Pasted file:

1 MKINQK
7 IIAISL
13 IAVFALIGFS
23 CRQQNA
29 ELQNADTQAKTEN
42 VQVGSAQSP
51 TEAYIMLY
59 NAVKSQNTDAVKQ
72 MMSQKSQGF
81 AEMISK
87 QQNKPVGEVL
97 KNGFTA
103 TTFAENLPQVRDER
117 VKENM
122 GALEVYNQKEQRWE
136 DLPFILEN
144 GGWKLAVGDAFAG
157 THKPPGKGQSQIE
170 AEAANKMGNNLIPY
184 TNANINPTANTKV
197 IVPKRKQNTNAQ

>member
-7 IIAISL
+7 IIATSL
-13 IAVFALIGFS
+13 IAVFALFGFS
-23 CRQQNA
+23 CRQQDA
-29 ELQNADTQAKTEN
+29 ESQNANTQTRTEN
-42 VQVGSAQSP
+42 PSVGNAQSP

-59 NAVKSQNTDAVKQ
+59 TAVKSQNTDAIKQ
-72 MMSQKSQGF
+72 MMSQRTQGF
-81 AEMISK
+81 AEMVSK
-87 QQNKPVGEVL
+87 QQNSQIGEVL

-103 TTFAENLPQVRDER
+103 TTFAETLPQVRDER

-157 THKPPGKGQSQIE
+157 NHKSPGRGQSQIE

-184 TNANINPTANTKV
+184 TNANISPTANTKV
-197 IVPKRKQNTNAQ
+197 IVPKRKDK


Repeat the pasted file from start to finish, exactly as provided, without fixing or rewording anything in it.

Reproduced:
1 MKINQK
7 IIAISL
13 IAVFALIGFS
23 CRQQNA
29 ELQNADTQAKTEN
42 VQVGSAQSP
51 TEAYIMLY
59 NAVKSQNTDAVKQ
72 MMSQKSQGF
81 AEMISK
87 QQNKPVGEVL
97 KNGFTA
103 TTFAENLPQVRDER
117 VKENM
122 GALEVYNQKEQRWE
136 DLPFILEN
144 GGWKLAVGDAFAG
157 THKPPGKGQSQIE
170 AEAANKMGNNLIPY
184 TNANINPTANTKV
197 IVPKRKQNTNAQ

>member
-7 IIAISL
+7 IIATSL
-13 IAVFALIGFS
+13 IAVFALFGFS
-23 CRQQNA
+23 CRQQDA
-29 ELQNADTQAKTEN
+29 ESQNANTQTRTEN
-42 VQVGSAQSP
+42 PSVGNAQSP

-59 NAVKSQNTDAVKQ
+59 TAVKSQNTDAIKQ
-72 MMSQKSQGF
+72 MMSQRTQGF
-81 AEMISK
+81 AEMVSK
-87 QQNKPVGEVL
+87 QQNSQIGEVL

-103 TTFAENLPQVRDER
+103 TTFAETLPQVRDER

-157 THKPPGKGQSQIE
+157 NHKSPGRGQSQIE

-184 TNANINPTANTKV
+184 TNANISPTANTKV
-197 IVPKRKQNTNAQ
+197 IVPKRKDK